Growing up and living in a hetero-centric society, many people, especially those who identify as heterosexual (straight) and whose gender matches their born sex, never spend any time questioning or pondering their sexual orientation or their gender. It can be challenging to imagine other experiences if we cannot relate to them.
As always when perusing my blog, I wish for my readers to step back from their own experiences and think about what the alternatives are. This does not mean that you need to completely do a “180” and change your entire world view or lifestyle, but it’s a great exercise in broadening your horizons.
[As I’ve done before, I will reference my own personal experiences a bit.]
As you all know by now, I’ve grown up and lived in West Hollywood my whole life. It’s one of the THE meccas of the Gay world. As an extension of that, I was exposed to Trans people and drag queens from a very early age. Not much can phase me any more. But since I embarked on my journey in the field of human sexuality over three years ago, I’ve had the opportunity several times to be exposed to many people and lectures which would fall under the umbrella term of “Transgender.”
Within the past nine months I have had two lectures on the topic; the first by the amazing Dr. Reece Malone a graduate of the Institute that I attend; and just a few weeks ago by Dr. Jody Schmidt who also graduated from IASHS. And another much more informal (which is saying something at the Institute) panel with a trans FtM individual. With each exposure I have had to a person who is trans, I am not only fascinated, but also so inspired and so touched when I hear that a person was finally able to fully embody and identify as the gender and/or body that they feel more accurately matches who they are.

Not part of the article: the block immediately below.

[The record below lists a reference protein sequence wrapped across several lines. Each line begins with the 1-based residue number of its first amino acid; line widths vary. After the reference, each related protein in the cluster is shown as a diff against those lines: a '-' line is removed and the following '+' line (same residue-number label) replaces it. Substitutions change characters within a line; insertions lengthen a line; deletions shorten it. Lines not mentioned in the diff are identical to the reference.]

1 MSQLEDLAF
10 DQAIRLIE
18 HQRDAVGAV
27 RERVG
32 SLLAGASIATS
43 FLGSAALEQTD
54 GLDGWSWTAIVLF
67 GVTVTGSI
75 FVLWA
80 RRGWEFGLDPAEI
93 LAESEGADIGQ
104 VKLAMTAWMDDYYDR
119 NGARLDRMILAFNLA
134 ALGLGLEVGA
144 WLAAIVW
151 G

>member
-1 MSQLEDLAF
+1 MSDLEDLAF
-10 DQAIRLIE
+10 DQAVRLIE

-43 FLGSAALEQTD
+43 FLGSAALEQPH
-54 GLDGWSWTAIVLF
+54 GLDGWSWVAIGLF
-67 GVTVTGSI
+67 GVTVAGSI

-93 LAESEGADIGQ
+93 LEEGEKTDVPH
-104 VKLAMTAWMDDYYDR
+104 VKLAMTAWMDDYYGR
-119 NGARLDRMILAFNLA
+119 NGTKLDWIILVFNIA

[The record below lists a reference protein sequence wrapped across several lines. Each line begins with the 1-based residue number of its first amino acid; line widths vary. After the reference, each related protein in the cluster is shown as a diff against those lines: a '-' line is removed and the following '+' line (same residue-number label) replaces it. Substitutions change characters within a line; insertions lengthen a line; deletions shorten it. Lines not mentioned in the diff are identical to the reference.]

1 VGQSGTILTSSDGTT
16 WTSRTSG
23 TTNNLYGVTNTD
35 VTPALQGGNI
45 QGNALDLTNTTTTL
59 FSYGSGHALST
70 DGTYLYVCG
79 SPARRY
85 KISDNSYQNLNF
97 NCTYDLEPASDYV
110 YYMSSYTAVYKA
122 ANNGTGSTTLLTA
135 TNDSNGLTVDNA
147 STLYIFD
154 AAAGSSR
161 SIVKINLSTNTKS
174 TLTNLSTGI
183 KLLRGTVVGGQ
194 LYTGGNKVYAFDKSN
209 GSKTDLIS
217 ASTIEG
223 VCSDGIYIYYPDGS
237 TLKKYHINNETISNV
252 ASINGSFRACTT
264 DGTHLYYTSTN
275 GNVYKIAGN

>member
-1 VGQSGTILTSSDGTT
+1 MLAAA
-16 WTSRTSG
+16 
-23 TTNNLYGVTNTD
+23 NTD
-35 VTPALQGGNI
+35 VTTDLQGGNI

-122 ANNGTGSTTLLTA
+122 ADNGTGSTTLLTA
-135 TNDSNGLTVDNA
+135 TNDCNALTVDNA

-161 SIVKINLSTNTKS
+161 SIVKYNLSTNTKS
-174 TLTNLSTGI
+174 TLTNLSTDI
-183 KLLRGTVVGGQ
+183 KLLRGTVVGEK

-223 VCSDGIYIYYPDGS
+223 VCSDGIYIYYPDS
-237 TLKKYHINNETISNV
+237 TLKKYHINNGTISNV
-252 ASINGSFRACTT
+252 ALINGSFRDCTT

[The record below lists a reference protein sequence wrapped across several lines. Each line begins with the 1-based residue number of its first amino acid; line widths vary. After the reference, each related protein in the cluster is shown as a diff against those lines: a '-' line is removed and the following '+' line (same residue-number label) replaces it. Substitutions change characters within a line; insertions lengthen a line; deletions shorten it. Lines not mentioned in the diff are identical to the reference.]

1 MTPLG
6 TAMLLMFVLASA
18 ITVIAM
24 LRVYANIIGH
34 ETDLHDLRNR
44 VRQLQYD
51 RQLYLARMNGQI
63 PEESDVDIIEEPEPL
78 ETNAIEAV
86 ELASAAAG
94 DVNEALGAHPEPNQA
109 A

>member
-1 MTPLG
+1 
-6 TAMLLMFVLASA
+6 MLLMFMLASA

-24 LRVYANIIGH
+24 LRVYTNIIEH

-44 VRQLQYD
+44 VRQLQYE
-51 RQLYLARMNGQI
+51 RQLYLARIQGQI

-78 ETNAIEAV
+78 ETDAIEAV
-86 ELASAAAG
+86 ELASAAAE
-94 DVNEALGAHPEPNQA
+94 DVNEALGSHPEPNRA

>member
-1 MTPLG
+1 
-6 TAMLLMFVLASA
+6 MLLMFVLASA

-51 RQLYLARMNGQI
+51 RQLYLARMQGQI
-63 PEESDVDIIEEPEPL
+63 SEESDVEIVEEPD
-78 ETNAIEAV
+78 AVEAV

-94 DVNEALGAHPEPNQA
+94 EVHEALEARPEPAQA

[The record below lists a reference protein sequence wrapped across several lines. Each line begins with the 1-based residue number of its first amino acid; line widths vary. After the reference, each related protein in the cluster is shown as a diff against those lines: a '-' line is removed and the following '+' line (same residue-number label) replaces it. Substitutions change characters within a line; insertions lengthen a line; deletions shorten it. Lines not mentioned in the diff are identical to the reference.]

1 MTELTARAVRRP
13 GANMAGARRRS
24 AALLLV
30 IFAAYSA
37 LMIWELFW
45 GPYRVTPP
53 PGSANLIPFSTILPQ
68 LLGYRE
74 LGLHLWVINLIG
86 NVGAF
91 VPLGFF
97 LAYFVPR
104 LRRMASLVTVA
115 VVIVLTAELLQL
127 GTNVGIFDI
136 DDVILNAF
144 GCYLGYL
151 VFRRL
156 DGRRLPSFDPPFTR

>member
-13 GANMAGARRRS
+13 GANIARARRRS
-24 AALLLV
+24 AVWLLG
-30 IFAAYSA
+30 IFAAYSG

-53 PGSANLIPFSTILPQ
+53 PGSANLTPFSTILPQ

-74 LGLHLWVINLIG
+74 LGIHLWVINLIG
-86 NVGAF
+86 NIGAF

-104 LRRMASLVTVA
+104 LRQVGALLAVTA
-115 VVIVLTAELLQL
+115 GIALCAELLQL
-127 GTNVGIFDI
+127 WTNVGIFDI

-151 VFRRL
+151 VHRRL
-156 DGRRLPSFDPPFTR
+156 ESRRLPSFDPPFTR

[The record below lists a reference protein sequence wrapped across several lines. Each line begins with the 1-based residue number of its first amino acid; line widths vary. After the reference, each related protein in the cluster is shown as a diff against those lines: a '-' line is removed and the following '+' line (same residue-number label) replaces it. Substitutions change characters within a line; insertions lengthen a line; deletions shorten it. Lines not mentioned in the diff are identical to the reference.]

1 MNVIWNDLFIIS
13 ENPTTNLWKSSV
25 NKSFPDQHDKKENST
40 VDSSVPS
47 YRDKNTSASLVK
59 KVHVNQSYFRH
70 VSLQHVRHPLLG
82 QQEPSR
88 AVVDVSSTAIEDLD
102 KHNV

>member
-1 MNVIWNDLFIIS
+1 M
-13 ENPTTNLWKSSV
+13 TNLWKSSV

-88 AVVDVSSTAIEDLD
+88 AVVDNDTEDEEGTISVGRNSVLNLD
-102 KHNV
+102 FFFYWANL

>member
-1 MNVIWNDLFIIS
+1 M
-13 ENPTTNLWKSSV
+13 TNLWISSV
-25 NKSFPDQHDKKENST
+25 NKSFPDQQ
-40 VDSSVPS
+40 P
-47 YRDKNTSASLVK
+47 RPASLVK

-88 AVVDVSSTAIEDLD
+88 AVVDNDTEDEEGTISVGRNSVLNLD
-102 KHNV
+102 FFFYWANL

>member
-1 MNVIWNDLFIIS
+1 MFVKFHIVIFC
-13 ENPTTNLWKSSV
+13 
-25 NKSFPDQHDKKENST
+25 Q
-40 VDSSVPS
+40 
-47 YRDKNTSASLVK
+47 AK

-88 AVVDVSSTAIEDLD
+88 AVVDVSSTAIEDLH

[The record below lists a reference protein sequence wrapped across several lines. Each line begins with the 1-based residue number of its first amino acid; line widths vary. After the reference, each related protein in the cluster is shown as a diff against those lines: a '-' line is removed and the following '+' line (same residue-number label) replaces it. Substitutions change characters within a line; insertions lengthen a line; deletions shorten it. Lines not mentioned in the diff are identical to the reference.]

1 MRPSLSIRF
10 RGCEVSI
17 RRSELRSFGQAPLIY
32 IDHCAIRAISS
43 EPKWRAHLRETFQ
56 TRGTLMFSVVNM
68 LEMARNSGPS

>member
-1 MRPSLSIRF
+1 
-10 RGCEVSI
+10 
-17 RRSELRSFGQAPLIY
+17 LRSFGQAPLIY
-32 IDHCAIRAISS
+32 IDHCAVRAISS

You have no idea how important it is for a person who is transitioning to be addressed by their affirmed pronouns (he/she/they).
As a cisgender female, I have not spent much time debating whether I’m in the right body. My debates on my own body more have to do with body image issues and weight, not whether I have the right parts. There is no way for me to actually know what it’s like to be constantly conflicted about the body I was born with.
So, just to back track, because I have been all over the place here. Here are some definitions in case you are a little confused about terminology.
Sex: has to do with the reproductive organs one was born with. Male or female.
Gender: how one expresses themselves. Masculine or feminine.
Sexual orientation: the sexual and/or the emotional attraction to another person.
Sexual identity: the expression and self-perception of one’s sexual orientation.
Cisgender: people who identify as the sex and gender they were born as.
Transexual: having the irresistible urge to live as the oppose gender/sex.
Intersex: sex organs that don’t conform to strict definitions of male or female.
Drag Kings/Queens: dressing as the opposite sex for entertainment purposes.
Transvestite: dressing as the opposite gender. (Cross-dressing)
Transgender: the umbrella term for any expression/desire to be or appear as the opposite gender.
I have no way of knowing what my readers’ experiences are when it comes to this topic. I can only hope that by reading this, you can expand your knowledge and sex positivity that much more by reading this and challenging yourself to question and wonder what it’s like for a person who just doesn’t feel at home in the skin they were born in.
Think about it! Whether you are a born male or female, do you take it for granted that you are your assigned gender? What would it be like to be in the opposite gender’s role, clothing, or mind set? If we can all imagine what it’s like in another’s shoes, we can be one tiny step closer to both accepting others and ourselves.